Suspended Classes, Learning from Home and Sex in the 80s

Yesterday Johns Hopkins University announced that in-person classes were suspended through the end of the semester. No spring formals or sorority secret week or lacrosse games or baseball games or ordering Insomnia Cookies for late night study sessions. Anna will be completing her second semester sophomore year of college, in her bedroom at home. Alone (except for her wonderful, super fun family).

We sat around the kitchen island last night and I asked Anna how she was taking the news. She told me that she had been prepared. All the schools had been making the same decision, “It stinks for all of us, but I feel REALLY bad for the seniors. Their missing their last spring on campus and now a virtual commencement.”

I looked at Jack and my stomach fell. Jack’s a senior. His school has not yet made the announcement that in-person school is suspended through June, but I know it’s going to happen. How could it not? Jack and his classmates are the definition of “medically fragile”. Jack will likely not return to school this year – his senior year. No prom, no celebrations, no graduation. On top of that, he’s stuck at home with just the three of us for months. We’re fun company, but we’re not therapists or special needs educators. 

Jack’s school, Pillar High, has created an “academic binder” that’s being delivered today. At first, I laughed at the idea that we would be homeschooling our children with special needs. Jack and his classmates can’t log in and sit in front of a computer to do their work, and none of us are experts in special education. A binder’s advice couldn’t come close to recreating what they get at school — the education, the experiences, the therapy AND the connections.

But, last night when I was up at 2:32 am (the time my body decides it’s gotten just enough sleep to wake up and let my mind spin), I started imagining all the work that went into creating a binder for each individual student. I thought about all the love and devotion I know that the staff at Pillar has for the students. I realized I needed to take it seriously. We’re now in charge of Jack’s education for the next few weeks/months and Jack needs us to try to mimic at least some of what he gets in school. And, a schedule might not be such a bad thing right now.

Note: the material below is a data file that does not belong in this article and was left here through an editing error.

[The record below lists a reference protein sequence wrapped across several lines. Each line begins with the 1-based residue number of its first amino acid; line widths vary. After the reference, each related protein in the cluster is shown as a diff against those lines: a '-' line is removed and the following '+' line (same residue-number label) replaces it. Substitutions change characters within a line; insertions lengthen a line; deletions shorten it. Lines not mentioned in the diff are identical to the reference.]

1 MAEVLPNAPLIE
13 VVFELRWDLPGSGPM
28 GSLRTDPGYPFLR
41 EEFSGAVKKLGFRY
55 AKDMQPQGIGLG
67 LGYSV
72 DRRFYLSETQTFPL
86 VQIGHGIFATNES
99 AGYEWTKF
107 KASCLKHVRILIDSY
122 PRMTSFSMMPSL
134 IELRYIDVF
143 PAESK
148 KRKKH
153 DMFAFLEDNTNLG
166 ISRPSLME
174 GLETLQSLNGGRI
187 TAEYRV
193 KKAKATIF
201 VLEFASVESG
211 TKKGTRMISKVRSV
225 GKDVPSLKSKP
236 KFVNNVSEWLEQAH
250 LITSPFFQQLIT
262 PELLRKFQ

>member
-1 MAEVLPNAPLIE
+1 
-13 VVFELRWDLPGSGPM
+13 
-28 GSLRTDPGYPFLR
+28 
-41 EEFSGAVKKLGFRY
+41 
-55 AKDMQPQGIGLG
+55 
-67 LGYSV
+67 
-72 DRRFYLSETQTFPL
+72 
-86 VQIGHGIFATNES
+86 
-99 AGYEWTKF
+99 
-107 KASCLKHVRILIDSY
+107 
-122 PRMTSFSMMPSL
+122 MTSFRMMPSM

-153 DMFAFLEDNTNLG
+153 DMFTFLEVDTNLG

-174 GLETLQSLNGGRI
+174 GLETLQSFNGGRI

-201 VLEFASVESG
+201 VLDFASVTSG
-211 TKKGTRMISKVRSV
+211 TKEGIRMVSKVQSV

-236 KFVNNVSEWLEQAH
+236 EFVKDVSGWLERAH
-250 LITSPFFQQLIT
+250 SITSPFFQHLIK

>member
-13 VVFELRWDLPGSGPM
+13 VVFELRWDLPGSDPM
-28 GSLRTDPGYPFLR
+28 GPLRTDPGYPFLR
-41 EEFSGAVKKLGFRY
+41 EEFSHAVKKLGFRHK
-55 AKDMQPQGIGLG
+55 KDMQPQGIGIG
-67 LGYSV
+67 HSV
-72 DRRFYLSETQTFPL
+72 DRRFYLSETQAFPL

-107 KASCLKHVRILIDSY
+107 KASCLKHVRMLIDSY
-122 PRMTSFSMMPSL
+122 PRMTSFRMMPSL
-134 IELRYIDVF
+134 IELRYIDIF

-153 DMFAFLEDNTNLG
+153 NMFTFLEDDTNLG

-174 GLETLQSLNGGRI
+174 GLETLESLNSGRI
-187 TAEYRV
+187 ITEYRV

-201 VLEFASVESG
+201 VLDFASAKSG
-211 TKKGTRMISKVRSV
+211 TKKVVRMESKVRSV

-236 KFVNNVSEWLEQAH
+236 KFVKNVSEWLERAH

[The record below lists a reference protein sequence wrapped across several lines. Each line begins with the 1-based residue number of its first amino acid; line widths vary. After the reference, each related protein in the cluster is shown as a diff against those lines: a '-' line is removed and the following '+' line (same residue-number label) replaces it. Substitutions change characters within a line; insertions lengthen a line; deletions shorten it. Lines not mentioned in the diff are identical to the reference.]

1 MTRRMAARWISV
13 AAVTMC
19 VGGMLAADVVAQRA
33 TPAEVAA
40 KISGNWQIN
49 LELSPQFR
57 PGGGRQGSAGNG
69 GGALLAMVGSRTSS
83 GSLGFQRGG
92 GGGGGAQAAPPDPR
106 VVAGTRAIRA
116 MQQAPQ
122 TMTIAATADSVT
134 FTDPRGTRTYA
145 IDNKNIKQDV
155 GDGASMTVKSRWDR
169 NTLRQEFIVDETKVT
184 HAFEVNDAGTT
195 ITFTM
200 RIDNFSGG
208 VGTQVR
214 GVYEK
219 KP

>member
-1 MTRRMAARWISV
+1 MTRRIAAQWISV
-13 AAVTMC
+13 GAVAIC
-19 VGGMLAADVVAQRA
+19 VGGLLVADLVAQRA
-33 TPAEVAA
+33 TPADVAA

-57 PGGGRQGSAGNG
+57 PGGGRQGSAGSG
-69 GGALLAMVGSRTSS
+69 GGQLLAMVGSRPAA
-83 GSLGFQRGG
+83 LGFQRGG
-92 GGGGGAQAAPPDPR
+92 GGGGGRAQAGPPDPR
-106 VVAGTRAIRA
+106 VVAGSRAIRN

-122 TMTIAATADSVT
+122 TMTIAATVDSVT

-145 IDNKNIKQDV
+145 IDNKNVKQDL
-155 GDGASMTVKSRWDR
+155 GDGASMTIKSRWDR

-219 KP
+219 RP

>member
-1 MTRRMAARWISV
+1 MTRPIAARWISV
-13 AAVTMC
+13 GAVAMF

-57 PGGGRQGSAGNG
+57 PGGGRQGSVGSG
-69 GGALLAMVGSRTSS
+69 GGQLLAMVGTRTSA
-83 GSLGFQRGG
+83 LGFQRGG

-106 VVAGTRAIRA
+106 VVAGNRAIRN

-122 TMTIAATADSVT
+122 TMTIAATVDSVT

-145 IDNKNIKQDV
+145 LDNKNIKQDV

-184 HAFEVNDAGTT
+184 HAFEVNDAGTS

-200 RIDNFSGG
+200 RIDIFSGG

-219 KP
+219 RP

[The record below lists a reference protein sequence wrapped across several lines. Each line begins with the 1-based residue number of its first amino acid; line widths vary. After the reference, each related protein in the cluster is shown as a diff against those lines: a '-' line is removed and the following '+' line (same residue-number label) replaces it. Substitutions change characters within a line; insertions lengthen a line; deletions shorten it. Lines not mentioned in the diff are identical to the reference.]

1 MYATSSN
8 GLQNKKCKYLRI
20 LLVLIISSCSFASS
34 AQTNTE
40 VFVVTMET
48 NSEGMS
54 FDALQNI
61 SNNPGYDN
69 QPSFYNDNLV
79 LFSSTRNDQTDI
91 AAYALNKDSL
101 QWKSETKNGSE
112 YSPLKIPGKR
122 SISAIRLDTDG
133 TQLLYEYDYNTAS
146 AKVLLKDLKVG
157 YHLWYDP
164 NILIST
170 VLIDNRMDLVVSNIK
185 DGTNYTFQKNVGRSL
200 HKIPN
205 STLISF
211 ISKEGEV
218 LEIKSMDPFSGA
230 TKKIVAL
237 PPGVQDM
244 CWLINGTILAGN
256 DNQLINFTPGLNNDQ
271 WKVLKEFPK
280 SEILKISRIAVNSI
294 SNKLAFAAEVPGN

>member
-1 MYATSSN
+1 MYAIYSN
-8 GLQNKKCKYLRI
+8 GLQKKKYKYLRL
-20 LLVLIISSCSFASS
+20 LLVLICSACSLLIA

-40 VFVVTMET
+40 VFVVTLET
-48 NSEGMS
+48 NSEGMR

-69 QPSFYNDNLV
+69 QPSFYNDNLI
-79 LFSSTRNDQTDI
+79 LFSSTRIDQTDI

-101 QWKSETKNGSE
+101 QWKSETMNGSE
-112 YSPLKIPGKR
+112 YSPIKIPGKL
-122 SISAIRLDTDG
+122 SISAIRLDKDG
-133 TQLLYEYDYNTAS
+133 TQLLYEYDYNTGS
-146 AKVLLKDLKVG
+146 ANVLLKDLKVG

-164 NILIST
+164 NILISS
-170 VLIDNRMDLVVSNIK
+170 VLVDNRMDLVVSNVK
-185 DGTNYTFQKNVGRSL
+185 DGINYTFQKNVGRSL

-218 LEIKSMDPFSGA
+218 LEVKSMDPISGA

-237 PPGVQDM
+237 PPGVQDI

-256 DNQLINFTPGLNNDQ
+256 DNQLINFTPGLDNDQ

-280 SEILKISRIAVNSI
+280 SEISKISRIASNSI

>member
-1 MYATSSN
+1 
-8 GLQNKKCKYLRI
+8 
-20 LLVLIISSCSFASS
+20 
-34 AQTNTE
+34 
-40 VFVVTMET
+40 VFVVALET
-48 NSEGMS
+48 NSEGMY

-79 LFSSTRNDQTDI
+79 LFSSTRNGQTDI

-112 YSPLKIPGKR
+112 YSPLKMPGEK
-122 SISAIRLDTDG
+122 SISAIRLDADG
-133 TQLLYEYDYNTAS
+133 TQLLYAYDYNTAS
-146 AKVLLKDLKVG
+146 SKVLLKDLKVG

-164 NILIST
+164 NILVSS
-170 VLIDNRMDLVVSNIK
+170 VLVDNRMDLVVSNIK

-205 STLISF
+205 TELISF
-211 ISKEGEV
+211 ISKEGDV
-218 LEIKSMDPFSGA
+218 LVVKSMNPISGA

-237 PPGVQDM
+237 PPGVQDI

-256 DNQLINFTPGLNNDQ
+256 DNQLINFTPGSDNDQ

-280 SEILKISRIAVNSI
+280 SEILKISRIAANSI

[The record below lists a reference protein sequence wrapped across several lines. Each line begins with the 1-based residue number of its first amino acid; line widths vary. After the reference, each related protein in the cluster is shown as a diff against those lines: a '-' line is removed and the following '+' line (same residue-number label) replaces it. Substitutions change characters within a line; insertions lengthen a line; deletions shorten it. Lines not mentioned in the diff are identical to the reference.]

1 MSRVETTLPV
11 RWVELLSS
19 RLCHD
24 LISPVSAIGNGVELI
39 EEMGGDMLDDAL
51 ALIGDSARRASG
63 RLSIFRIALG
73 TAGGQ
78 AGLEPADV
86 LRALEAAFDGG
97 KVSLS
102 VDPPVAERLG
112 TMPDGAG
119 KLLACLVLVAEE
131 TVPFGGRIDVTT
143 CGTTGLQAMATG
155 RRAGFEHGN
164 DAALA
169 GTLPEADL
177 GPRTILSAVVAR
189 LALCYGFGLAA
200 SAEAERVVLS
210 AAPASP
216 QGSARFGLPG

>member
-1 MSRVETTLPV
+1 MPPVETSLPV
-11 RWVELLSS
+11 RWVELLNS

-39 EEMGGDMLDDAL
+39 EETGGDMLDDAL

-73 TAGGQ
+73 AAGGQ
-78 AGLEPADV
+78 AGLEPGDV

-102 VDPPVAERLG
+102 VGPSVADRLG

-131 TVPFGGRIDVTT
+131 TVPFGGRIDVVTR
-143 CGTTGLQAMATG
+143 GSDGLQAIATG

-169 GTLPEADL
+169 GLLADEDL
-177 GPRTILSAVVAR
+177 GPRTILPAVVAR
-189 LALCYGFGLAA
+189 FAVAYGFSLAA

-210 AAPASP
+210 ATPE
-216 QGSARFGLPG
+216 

I’m looking forward to see what the school is recommending. I’ll keep you all posted on how it goes with teaching JackO at home. I’m sure relieved that Anna isn’t counting on me for any help with Physics II.

ONE MORE THING —

I’m begging everyone to PLEASE listen to all the recommendations about social distancing. The more people comply, the quicker we can get to the other side of this. It’s going to be hard on all of us, but we NEED to be in this together!!!

My brother described the danger of people dismissing the importance of social distancing as “People don’t really know who they’re in contact with and who those people have been in contact with.  It’s like having sex in the 80s with someone you met at a nightclub. You weren’t just sleeping with one person, you were sleeping with everyone they’d slept with.”

Great point Brother, but weren’t you only 14 when the 80s ended . . . 

Love, Jess

If you haven’t seen it already – take a LOOK at Jack’s school, Pillar High, in action.

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